I wrote about trading Microsoft Corporation (NASDAQ:MSFT) call options in January after Microsoft announced its plans to challenge for top spot with the Windows 10 operating system. The business fundamentals that I lined up in support of a profitable 2015 for Microsoft are still in place but the $50 call options I recommended has largely disappointed as Microsoft currently trades around $41 per share.
Microsoft is well known in the tech landscape because it is one of the few tech stocks with a blue-chip status. Microsoft with its market capitalization of $340.70B is engaged in developing, licensing and supporting a range of software products and services. With these evergrowing changes, people who work with Microsoft, as well as those in the IT industry, will have to continually update their knowledge and practices, so they can use the new software and services. A lot of training goes into becoming a successful technician, and many may start their journey by taking something like an mta networking fundamentals exam, to help them to understand and learn the basic components of Microsoft. Once this has been done, they can move on to the more advanced workings of the corporation. The Company also designs and sells hardware, and delivers online advertising to the customers.
Is It Time to Get Back on Microsoft?
An African proverb says, “When a horse throws one, the best response is to climb up again until the horse is broken” and that is exactly what we will be doing with MSFT call options. The shares of Microsoft have been largely unimpressive in the last six months as the chart below shows.
You will observe that the stock has had a selloff that saw it dropping 17% from its 52-week high of $50.04 to the current trading price of $41.41 (Red arrow). You will also observe that the stock now trades in a head and shoulder pattern as seen in the purple circle. Now, Microsoft’s head and shoulder has a $40.5 support and a $43 resistance level and the stock will eventually break down below the support or breakout above the resistance.
Factors That Support a Potential Breakout/Breakdown
Microsoft has fallen and then channeled for much of the last six months and it is somewhat hard to look at the company with much optimism. For instance, the stock has a Zacks Number 4 Rank “Sell” and it has a Zacks Style Score of D, B and F on Growth, Value and Momentum respectively.
However, we can look at the fundamentals of Microsoft’s operations to pick out drivers for optimism. For instance, the new Surface 3 might be able to challenge Apple’s iPad for some market share in terms of build quality, pricing and professional readiness. Even though the Surface brand was responsible for only 4% of Microsoft’s revenue in the last quarter, it has passed the $1B revenue mark and we can look forward to wider adoption going forward.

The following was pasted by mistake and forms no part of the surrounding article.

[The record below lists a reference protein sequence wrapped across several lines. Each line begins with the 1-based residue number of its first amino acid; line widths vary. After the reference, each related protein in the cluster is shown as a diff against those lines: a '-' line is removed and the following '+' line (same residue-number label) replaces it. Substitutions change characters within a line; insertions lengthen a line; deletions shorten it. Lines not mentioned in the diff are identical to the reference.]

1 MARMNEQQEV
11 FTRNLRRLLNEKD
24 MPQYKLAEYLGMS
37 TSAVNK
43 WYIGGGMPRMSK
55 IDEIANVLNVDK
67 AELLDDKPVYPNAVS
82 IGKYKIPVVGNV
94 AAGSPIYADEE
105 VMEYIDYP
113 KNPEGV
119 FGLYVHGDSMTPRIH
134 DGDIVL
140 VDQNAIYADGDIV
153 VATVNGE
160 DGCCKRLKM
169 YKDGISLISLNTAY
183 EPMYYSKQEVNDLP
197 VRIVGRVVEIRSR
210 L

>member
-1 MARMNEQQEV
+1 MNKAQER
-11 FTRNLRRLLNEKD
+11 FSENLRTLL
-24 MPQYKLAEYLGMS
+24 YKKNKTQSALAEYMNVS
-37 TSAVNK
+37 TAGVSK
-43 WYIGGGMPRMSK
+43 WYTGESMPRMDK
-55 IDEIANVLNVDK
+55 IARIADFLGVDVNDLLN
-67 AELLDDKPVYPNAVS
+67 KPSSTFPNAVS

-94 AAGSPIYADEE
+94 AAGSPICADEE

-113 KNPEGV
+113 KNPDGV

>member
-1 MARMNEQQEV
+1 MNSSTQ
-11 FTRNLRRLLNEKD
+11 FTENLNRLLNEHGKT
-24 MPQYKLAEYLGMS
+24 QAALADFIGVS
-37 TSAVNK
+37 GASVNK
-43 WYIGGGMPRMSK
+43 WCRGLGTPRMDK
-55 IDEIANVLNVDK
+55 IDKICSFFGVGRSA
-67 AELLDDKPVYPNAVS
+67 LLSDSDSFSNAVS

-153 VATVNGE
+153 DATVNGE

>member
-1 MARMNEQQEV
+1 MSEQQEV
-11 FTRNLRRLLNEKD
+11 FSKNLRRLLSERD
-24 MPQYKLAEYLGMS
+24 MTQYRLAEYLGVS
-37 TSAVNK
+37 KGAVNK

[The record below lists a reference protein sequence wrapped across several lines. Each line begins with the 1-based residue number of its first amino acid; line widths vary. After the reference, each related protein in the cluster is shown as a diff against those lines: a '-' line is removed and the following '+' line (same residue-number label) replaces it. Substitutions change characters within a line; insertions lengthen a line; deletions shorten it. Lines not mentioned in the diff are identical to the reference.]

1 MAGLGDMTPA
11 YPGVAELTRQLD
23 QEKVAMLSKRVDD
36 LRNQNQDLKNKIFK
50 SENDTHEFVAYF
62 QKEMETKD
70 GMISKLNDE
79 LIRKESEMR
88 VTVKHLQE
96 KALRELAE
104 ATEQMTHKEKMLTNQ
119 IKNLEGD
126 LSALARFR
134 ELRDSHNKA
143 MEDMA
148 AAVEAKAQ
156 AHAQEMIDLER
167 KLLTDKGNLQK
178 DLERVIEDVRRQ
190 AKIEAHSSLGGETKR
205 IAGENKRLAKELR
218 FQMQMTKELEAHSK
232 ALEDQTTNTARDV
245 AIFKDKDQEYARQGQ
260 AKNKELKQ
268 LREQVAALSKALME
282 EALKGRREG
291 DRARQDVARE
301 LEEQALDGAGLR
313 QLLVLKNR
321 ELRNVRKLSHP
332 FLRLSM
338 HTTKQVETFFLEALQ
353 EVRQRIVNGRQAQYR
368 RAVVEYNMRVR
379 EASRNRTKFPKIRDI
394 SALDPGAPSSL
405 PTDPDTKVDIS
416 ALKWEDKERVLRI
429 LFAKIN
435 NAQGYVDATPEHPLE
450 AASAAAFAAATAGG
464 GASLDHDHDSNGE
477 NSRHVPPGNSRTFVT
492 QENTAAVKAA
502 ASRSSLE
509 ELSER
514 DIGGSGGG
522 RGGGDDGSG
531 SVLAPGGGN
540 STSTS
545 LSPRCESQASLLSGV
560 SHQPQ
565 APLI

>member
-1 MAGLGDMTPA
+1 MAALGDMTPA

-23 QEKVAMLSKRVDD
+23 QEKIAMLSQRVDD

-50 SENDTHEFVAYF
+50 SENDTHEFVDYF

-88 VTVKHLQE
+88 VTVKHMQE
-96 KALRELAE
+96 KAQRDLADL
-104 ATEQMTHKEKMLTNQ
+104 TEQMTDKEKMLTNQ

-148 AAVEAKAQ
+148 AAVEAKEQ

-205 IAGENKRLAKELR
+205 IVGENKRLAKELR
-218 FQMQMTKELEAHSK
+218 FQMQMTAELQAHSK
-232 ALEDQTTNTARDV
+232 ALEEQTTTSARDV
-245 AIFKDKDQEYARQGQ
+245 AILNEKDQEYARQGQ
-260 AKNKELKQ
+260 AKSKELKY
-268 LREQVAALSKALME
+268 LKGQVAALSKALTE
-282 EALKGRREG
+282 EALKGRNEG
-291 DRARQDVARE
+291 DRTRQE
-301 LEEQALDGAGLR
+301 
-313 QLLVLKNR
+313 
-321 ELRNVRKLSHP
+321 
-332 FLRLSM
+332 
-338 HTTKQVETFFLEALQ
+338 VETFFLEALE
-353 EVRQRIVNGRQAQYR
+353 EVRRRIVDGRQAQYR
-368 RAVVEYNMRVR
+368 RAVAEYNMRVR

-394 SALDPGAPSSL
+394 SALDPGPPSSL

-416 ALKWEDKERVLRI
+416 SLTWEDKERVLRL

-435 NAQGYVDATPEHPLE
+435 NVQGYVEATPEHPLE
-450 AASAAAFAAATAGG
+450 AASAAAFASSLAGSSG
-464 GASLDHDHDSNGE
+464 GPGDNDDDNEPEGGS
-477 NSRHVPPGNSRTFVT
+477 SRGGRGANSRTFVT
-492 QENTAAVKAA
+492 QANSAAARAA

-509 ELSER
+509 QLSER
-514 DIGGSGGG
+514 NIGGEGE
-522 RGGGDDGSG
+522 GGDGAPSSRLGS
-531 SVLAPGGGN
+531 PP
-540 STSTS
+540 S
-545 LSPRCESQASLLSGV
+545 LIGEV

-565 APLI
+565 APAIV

In addition, Microsoft’s Windows 10 could be a game changer as it promises to allow developers create build apps that will work across all devices while also provider a user-friendly and comprehensive apps library front-end. Users of the Windows 10 OS experiencing an outdated driver related system service exception may want to head to the internet to look for forums and solutions where this problem has been discussed and solved.
Nonetheless, it doesn’t look as if Microsoft will be able to turn its lemons into lemonade in the short term. For one, the company has been cautious in its guidance for 2015 and it has slashed its FY 2015 guidance by 5%. In addition, analysts are not really optimistic about the prospects of the stock as 29 analysts on Yahoo Finance have an average FY15 EPS estimate of $2.39 on the stock to mark a solid 9% discount to the EPS of $2.63 that Microsoft posted in Fiscal 2014.
How to Trade MSFT Options
The jury is still out to determine if Microsoft would breakout or breakdown but we can realistically expect the stock to move when the company releases its Q3 2015 results in April 23 (exactly two weeks from today). Hence, it might not be smart to go all bullish or bearish on Microsoft since the stock can move in either direction.
I recommend trading MSFT Options with a straddle. You can set up the MSFT straddle with the MSFT Jul 2015 41.000 call (MSFT150717C00041000) at an asking price of $1.72 and the MSFT Jul 2015 41.000 put (MSFT150717P00041000) at an asking price of $1.72. The call contract and the put contract will cost you $172 each; hence, you will spend $344 (minus commissions) to set up a single MSFT straddle. You can expect to profit is the shares of Microsoft rises above $44.72 or if they fall below $38.28.
— Daily Option Alerts